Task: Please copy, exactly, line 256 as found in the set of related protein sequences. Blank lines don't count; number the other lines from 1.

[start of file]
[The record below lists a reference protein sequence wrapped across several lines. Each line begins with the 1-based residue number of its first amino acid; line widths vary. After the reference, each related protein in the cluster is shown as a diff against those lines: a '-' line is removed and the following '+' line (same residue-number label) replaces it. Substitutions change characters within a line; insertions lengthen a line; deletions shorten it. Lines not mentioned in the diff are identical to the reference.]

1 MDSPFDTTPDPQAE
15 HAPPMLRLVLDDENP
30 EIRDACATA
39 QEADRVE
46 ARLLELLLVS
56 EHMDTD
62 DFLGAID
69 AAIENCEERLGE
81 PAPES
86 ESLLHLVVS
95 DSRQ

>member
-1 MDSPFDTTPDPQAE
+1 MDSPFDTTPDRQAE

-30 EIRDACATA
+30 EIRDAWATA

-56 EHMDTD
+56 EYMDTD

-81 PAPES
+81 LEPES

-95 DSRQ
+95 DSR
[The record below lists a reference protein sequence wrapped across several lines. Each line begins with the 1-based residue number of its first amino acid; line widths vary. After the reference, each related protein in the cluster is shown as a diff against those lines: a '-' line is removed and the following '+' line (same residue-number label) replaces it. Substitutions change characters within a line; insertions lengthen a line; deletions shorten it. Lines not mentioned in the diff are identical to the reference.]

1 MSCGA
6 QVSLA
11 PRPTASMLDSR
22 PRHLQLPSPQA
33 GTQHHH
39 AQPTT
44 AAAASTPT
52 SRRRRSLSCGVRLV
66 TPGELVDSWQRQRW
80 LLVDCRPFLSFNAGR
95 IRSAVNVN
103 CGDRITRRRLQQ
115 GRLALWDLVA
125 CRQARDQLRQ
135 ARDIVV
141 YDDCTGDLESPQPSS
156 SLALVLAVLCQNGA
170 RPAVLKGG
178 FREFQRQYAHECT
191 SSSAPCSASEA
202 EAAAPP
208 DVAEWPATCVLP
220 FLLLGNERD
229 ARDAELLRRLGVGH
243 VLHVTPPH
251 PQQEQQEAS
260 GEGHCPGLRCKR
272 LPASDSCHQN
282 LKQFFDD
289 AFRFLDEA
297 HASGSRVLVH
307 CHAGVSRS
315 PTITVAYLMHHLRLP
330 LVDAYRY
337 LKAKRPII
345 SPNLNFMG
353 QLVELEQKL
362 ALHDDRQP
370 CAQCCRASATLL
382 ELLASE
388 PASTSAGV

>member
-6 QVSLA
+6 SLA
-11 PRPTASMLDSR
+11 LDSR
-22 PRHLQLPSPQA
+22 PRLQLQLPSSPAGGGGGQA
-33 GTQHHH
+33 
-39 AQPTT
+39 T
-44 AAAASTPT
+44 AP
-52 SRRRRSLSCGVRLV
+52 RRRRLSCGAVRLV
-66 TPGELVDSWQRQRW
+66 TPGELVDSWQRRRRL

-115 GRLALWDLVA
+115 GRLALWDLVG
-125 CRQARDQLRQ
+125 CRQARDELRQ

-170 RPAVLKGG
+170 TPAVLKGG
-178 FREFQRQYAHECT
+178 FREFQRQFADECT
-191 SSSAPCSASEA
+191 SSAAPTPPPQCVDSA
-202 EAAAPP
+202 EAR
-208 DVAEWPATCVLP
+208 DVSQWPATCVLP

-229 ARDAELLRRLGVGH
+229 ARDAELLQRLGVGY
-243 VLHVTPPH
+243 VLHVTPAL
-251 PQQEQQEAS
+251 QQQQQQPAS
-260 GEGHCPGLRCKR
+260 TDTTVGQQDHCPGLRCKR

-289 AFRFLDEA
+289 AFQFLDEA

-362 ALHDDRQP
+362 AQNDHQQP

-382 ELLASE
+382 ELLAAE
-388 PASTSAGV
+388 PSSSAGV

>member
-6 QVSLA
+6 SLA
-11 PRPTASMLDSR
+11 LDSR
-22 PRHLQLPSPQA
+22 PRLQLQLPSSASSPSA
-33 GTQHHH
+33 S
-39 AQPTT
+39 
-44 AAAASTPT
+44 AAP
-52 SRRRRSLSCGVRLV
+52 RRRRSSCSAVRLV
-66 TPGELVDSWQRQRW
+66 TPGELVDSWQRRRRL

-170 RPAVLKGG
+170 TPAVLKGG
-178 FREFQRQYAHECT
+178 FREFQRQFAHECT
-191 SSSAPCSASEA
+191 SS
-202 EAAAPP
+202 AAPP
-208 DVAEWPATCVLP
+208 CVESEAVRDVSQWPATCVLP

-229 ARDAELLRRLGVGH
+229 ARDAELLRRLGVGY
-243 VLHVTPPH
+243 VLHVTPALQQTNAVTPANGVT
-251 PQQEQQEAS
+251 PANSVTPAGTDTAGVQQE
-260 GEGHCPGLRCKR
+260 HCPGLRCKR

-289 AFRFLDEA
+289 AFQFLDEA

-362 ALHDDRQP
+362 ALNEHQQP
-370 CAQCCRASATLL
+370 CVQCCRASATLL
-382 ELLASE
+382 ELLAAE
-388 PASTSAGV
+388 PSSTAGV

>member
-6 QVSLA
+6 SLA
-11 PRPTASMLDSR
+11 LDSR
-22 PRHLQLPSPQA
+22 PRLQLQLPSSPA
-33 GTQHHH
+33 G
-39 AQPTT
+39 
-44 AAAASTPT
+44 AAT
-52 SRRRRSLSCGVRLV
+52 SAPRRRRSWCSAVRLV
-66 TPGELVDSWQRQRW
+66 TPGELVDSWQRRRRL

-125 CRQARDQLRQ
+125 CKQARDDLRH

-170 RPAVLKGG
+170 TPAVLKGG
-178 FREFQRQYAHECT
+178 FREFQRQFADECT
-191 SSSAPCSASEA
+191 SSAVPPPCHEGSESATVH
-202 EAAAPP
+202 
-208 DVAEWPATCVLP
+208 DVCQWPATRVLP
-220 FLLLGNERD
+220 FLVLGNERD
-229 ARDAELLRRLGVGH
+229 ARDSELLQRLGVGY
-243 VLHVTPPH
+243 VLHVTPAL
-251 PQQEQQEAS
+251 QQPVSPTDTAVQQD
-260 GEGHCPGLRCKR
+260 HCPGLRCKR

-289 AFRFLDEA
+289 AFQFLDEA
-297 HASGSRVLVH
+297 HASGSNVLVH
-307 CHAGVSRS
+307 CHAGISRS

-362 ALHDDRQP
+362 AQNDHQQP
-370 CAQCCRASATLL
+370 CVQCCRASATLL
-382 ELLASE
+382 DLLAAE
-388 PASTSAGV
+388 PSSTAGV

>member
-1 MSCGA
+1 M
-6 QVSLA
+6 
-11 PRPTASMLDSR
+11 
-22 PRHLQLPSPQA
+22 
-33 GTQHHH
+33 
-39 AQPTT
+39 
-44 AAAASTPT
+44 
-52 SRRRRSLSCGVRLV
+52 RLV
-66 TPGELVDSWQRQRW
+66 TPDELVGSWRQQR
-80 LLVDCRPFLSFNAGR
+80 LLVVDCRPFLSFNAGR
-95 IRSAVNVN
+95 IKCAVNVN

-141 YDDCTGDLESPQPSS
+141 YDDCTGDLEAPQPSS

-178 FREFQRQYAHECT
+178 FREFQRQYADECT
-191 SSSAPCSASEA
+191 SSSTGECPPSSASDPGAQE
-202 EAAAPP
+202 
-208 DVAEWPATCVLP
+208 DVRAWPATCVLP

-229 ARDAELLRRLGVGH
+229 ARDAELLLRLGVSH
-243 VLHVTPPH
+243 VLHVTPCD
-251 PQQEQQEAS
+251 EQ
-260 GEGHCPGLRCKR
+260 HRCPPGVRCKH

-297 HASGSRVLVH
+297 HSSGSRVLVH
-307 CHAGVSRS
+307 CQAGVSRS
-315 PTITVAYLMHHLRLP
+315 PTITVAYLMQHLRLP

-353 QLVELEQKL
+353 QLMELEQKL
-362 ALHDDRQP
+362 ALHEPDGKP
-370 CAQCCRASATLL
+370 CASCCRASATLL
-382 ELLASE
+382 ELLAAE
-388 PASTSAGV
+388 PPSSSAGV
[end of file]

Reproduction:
-315 PTITVAYLMHHLRLP